Lt Col Jeffery heads a team of military plastic surgeons in Birmingham, and has also applied this innovative treatment to civilian burn and trauma victims, and those surgeons undergoing training in Birmingham are able to take these skills with them around the country.

Group Captain Wendy Williams, the Commanding Officer at the Royal Centre for Defence Medicine, said:

I am delighted to see that Lieutenant Colonel Jeffery has won the Healthcare Regular of the Year Award.

Lieutenant Colonel Jeffery has provided leadership to a truly integrated and dedicated team, of both military and NHS staff, at the Queen Elizabeth Hospital.

Teams based at Defence Equipment and Support, MOD Foxhill in Bath, and the NHS Blood and Transplant Service in London were given the Deployed Healthcare Award for their work in overcoming significant barriers to ensure availability of plasma and platelets to operational environments like Afghanistan.

During the past year, development of new transport boxes and monitoring devices has allowed the delivery of over 10,000 blood components, and the complex logistics chain can supply blood to wherever it is needed in the world.

This system contributes directly to high survival rates, and the technology is now being reviewed by civilian helicopter emergency medical services in the UK.

Other winners included the team from British Forces Germany Health Services in Hohne which was recognised for its innovative work in providing healthcare for the Armed Forces, their families and veterans.

The team picked up the Innovation and Service Development Award for developing a ‘Referrals Management System’ to improve their interface with the relatively transient population. All potential referrals are discussed at a weekly complex case meeting to enable peer review and clinical advice to be shared.

The doctors involved have found it incredibly useful, and it has resulted in the best possible medical management of patients. In the project’s first three months, the system has demonstrated a 27.5 per cent decrease in referrals to secondary healthcare compared to the same period last year.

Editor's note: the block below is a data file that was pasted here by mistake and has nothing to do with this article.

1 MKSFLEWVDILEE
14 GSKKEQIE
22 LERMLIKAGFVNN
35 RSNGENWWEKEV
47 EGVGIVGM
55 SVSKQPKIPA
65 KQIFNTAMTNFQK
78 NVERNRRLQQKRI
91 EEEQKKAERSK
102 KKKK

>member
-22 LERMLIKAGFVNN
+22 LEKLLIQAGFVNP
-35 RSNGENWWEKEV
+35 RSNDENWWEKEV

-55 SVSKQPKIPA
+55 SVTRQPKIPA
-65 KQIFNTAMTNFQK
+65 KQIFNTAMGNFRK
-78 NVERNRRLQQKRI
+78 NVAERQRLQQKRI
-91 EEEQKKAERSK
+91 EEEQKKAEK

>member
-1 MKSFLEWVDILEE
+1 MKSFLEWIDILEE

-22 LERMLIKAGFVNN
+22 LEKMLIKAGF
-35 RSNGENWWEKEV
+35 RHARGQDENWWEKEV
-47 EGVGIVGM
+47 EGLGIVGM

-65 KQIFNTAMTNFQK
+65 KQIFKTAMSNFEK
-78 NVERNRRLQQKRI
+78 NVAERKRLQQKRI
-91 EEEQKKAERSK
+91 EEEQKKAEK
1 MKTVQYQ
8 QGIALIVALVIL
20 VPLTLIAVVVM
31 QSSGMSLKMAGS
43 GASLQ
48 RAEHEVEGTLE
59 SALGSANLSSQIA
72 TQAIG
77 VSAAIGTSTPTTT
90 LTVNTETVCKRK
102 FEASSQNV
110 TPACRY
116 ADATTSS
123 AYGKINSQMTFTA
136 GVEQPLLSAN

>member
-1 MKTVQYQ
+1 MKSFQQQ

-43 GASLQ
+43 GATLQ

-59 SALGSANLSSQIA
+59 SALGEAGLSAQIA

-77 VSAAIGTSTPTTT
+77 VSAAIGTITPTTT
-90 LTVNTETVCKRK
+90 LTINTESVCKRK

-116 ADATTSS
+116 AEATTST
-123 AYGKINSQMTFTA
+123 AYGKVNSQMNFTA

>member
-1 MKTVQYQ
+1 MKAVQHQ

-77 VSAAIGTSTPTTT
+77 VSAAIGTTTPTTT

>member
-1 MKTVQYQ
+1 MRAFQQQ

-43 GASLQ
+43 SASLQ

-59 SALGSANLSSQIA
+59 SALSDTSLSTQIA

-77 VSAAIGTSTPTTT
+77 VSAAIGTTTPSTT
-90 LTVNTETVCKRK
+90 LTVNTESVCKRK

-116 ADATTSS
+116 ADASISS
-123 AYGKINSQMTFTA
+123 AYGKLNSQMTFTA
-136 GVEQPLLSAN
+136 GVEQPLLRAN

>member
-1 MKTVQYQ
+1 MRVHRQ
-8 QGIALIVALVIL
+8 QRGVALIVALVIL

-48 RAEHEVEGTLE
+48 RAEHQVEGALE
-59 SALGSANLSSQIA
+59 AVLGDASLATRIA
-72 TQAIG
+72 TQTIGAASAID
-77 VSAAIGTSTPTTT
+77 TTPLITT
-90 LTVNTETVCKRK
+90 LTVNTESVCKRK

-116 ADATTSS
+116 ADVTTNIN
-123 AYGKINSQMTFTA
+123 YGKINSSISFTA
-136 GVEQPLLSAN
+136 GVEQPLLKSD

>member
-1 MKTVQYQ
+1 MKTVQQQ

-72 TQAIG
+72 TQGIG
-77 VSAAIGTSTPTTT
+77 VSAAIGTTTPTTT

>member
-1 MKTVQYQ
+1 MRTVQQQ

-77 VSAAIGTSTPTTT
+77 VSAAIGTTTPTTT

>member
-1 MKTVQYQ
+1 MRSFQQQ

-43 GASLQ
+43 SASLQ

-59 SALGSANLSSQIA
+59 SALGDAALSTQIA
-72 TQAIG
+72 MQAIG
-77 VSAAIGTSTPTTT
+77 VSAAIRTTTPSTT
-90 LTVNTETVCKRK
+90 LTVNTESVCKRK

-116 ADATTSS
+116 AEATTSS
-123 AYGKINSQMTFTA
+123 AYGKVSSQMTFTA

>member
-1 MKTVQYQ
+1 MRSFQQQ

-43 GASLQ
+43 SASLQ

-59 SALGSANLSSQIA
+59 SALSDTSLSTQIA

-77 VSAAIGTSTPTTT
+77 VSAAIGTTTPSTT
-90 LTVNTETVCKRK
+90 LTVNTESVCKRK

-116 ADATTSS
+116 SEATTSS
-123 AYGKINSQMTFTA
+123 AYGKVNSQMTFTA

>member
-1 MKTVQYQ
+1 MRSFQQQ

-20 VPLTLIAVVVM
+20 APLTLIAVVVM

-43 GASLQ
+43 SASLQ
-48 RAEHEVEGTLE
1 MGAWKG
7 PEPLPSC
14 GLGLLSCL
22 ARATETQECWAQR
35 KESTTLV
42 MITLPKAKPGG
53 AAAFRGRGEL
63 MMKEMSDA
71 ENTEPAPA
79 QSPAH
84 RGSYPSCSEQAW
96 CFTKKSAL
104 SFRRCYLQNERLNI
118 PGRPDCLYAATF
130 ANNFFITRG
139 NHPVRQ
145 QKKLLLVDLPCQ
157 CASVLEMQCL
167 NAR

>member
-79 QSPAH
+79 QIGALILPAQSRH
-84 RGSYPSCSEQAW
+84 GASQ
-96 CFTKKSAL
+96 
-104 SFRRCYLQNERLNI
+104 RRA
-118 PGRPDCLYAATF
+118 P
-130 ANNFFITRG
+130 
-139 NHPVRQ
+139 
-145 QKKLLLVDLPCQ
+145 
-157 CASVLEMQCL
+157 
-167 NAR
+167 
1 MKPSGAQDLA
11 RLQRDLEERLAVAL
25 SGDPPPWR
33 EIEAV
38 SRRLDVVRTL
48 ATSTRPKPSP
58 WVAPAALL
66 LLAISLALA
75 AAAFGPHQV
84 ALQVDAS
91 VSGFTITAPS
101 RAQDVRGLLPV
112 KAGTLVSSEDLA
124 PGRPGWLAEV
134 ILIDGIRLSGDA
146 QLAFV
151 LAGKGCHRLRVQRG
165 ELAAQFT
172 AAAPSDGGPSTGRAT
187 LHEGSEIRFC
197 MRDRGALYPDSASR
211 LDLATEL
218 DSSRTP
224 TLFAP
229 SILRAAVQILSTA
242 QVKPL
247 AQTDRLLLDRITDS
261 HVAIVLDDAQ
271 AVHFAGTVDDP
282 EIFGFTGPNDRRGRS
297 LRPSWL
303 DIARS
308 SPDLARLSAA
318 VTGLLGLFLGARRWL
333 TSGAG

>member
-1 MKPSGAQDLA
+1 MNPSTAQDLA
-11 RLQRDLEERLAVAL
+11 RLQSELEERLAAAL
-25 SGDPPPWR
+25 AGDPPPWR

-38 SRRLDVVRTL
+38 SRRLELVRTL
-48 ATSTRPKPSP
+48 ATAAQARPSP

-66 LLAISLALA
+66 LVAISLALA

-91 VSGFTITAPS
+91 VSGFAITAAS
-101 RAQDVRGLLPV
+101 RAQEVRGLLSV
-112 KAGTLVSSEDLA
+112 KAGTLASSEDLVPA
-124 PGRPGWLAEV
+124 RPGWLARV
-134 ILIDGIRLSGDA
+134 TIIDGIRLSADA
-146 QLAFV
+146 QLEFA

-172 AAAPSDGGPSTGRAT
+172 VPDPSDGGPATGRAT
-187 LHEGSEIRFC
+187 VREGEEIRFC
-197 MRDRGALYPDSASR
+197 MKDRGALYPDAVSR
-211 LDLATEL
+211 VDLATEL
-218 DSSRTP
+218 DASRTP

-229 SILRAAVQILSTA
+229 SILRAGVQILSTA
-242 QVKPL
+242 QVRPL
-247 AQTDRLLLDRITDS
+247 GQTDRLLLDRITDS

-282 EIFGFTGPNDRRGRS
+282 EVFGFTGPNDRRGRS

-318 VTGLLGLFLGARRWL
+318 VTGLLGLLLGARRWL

The full list of winners at this year’s Military and Civilian Health Partnership Awards is as follows:


Referrals Management System in Hohne Region

British Forces Germany Health Services / Hohne Practice


CBRN (Chemical, Biological, Radiological and Nuclear) Medical Training

Defence CBRN Centre, Winterbourne Gunner


Skilled for Health - Healthy Families’

Army Primary Healthcare Services, Wessex Region


Veterans First Point

NHS Lothian
This project’s work was nominated by two independent judging panels as a finalist in two categories


Major Robert Dawes

144 Parachute Medical Squadron (Volunteers), 16 Medical Regiment


Lieutenant Colonel Steven Jeffery

Consultant Plastic Surgeon, Royal Centre for Defence Medicine, Birmingham
This nomination was selected by two independent judging panels as a finalist in two categories


Mr Rod Dunn

Odstock Centre for Burns, Plastic and Maxillofacial Surgery, Salisbury


Veterans First Point

NHS Lothian
This project’s work was selected by two independent judging panels as a finalist in two categories


Blood for the Battlefield

Defence Equipment and Support Medical and General Suplies Blood Supply Team / NHS Blood & Transplant
This team was selected by two independent judging panels as a finalist in two categories